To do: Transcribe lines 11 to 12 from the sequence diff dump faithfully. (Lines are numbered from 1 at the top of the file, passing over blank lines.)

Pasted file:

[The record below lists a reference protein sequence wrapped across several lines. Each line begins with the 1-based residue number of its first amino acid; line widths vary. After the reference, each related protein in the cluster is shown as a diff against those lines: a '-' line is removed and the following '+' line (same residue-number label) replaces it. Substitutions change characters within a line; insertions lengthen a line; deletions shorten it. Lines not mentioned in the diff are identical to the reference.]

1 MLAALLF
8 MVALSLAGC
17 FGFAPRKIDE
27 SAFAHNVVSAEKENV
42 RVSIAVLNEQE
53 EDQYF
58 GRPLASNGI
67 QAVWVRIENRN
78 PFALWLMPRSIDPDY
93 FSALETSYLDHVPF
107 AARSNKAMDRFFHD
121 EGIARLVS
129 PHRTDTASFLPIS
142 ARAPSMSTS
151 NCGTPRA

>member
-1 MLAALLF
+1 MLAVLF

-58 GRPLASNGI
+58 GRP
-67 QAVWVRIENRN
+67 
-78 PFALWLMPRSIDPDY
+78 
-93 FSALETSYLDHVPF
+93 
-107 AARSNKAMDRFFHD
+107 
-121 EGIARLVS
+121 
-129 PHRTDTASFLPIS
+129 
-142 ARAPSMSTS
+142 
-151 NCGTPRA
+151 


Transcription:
93 FSALETSYLDHVPF
107 AARSNKAMDRFFHD